Chernobyl, the site of the nuclear power plant disaster in 1986, ranked as an obvious first choice.

With a radiation detector in hand, Mr. Blackwell convinced Ukrainian locals to take him on a behind-the-scenes tour of the exclusion zone surrounding the reactors. He slunk through the decaying ruins of kindergartens and amusement parks in Pripyat, once a city of 50,000 but now a weedy, crumbling ghost town. He drove through tracts of deserted wilderness and breathed in the “sweet, sunny air” of the radioactive red forest.

Although the exclusion zone epitomized humankind’s heedless impact on the environment, he could not help thinking that, in a paradoxical way, it might have been good for nature: the disaster created what might be viewed as a giant radioactive national park that would be spared from major human intrusions for decades.

His improbable itinerary kept growing. He surveyed Alberta’s oil sands strip mines, where a boomtown of about 61,000 people produces double the carbon dioxide emissions of Los Angeles and supplies over a million barrels of oil per day headed for the United States. He spent weeks on a 150-foot-long brigantine combing the Pacific for the Great Garbage Patch, an area about twice the size of France where marine currents accumulate the world’s discarded and degraded plastic rubbish. He drank caipirinhas with boisterous Brazilian locals in clear-cut swaths of the Amazon rainforest.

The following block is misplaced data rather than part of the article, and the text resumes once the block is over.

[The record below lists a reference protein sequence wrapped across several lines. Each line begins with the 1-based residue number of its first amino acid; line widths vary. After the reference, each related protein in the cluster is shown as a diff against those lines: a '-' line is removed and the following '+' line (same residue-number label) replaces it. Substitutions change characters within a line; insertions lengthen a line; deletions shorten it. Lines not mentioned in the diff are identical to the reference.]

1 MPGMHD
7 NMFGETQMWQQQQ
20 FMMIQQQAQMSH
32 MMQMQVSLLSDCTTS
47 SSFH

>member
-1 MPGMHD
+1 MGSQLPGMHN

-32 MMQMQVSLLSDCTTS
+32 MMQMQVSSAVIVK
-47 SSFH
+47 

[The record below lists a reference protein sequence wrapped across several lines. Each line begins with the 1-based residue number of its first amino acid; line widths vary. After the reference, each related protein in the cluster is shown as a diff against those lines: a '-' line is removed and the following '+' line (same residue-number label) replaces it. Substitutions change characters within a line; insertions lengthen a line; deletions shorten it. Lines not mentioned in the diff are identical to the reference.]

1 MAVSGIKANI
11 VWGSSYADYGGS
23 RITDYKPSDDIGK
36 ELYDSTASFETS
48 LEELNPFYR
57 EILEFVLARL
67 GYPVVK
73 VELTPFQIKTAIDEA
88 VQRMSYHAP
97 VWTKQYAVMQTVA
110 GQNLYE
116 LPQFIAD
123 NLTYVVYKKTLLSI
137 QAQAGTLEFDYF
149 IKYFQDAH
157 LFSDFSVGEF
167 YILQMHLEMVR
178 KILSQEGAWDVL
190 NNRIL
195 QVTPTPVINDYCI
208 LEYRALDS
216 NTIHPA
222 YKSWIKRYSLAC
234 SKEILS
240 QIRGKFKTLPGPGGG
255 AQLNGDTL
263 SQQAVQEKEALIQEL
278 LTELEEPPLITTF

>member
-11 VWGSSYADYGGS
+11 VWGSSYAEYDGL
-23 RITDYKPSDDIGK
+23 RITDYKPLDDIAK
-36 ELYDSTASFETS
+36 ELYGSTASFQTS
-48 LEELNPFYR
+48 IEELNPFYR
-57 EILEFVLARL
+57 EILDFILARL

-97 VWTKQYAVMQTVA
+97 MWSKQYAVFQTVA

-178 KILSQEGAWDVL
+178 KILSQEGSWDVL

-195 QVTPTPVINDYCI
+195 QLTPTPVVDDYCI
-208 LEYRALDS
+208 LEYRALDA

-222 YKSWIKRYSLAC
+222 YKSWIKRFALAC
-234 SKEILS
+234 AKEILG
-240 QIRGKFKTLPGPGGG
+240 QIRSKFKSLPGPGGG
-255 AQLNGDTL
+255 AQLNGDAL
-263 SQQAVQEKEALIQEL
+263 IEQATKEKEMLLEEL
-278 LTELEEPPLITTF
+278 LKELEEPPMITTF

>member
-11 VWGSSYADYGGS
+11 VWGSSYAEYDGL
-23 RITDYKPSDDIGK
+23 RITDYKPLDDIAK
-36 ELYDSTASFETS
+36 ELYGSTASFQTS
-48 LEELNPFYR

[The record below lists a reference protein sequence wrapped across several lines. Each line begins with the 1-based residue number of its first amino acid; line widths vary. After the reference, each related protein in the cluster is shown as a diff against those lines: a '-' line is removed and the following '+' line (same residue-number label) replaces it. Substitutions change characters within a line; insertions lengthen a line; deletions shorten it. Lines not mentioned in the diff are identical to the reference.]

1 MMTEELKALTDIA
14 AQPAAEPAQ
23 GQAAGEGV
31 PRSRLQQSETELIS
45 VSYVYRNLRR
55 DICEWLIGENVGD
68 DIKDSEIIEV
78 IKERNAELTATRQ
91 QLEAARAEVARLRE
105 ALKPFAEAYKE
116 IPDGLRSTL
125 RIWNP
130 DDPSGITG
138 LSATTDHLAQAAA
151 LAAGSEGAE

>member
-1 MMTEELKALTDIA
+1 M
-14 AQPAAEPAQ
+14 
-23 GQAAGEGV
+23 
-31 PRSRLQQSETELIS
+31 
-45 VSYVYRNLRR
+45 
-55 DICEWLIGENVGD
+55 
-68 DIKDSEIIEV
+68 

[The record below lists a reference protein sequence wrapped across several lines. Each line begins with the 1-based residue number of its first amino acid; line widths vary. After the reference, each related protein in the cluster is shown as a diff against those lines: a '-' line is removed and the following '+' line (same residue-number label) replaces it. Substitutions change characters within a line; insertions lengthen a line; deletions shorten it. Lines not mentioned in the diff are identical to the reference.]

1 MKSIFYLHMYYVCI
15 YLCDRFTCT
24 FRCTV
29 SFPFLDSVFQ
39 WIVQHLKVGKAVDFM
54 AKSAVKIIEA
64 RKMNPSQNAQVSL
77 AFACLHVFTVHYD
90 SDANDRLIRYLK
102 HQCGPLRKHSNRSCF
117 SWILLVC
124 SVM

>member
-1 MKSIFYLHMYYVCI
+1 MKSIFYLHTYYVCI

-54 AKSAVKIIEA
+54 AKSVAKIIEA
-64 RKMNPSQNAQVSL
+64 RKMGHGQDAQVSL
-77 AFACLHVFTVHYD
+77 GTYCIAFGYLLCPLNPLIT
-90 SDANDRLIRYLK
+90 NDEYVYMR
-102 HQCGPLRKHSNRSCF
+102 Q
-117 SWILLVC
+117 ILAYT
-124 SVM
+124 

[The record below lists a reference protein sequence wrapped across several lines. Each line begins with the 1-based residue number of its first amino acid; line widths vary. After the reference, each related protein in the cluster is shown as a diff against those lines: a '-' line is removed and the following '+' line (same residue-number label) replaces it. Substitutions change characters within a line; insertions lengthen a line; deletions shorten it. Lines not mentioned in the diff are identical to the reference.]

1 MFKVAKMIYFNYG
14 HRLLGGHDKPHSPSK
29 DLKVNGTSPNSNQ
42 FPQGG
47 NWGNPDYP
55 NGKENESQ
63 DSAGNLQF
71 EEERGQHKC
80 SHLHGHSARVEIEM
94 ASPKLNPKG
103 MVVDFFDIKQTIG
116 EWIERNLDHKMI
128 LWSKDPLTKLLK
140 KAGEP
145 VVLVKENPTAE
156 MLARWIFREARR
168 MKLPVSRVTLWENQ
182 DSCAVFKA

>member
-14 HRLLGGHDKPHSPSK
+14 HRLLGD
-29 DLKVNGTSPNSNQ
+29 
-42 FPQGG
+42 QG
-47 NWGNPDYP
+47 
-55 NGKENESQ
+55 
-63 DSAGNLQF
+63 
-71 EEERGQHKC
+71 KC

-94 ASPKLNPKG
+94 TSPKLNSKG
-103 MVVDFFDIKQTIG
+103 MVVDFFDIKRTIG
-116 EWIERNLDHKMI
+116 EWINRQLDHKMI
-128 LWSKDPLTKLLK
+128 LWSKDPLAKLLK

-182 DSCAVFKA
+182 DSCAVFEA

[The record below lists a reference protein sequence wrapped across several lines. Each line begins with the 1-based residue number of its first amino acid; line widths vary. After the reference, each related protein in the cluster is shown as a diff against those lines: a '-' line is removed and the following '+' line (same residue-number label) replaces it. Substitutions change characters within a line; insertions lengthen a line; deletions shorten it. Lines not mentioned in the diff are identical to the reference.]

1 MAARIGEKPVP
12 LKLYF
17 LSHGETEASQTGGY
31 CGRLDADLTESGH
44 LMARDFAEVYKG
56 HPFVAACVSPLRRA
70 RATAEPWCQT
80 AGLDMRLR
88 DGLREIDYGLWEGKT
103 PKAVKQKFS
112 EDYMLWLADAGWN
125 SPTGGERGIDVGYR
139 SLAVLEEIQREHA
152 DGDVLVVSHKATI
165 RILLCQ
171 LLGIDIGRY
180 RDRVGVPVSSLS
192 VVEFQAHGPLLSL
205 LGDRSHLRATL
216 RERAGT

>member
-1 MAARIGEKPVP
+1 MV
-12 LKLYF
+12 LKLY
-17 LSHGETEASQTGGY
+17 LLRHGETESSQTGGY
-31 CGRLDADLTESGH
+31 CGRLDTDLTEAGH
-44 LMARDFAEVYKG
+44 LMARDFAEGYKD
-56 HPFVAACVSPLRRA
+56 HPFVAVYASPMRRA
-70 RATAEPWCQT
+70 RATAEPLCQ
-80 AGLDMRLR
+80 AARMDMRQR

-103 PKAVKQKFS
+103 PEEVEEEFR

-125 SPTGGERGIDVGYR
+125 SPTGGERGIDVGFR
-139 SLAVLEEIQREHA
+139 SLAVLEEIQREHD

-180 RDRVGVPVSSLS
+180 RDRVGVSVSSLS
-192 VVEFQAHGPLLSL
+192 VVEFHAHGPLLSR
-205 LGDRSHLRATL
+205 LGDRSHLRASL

He came out of the experience with a few nuggets of insight. “I really was struck by how much gray area there is in terms of what we know about the problems associated with these places,” he said. “What are the effects of having so much plastic floating around in the ocean, for example, and what can we definitively say about the health effects of Chernobyl’s radioactive environment on the people and animals that remain there? I’m not a scientist, but it didn’t take me long to get to the limits of what science could confidently say about these places.”

“I’d gotten frustrated with how tightly our environmental values are tied into our sense of what’s pretty and beautiful and supposedly pure and wild.”

— Andrew Blackwell

For anyone looking to delve into forsaken places, Mr. Blackwell points out that overseas travel is not a must. In New York City, for example, there’s the infamousGowanus Canal, where he often canoes. “There are still things floating in there that I don’t know what they are and I don’t want to know what they are, but at the same time if you hold your nose a little bit, it actually is a lovely place to go canoeing,” he said. “Every city has its underappreciated Superfund sites.”